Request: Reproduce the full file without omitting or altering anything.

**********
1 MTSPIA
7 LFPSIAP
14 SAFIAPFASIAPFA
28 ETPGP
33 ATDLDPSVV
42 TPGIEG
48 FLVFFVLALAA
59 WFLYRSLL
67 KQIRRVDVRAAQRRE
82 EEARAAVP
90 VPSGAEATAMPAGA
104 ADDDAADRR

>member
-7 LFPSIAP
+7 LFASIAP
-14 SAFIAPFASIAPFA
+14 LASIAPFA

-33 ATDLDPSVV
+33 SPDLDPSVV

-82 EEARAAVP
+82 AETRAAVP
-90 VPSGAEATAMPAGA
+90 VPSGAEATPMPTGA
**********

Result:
1 MTSPIA
7 LFPSIAP
14 SAFIAPFASIAPFA
28 ETPGP
33 ATDLDPSVV
42 TPGIEG
48 FLVFFVLALAA
59 WFLYRSLL
67 KQIRRVDVRAAQRRE
82 EEARAAVP
90 VPSGAEATAMPAGA
104 ADDDAADRR

>member
-7 LFPSIAP
+7 LFASIAP
-14 SAFIAPFASIAPFA
+14 LASIAPFA

-33 ATDLDPSVV
+33 SPDLDPSVV

-82 EEARAAVP
+82 AETRAAVP
-90 VPSGAEATAMPAGA
+90 VPSGAEATPMPTGA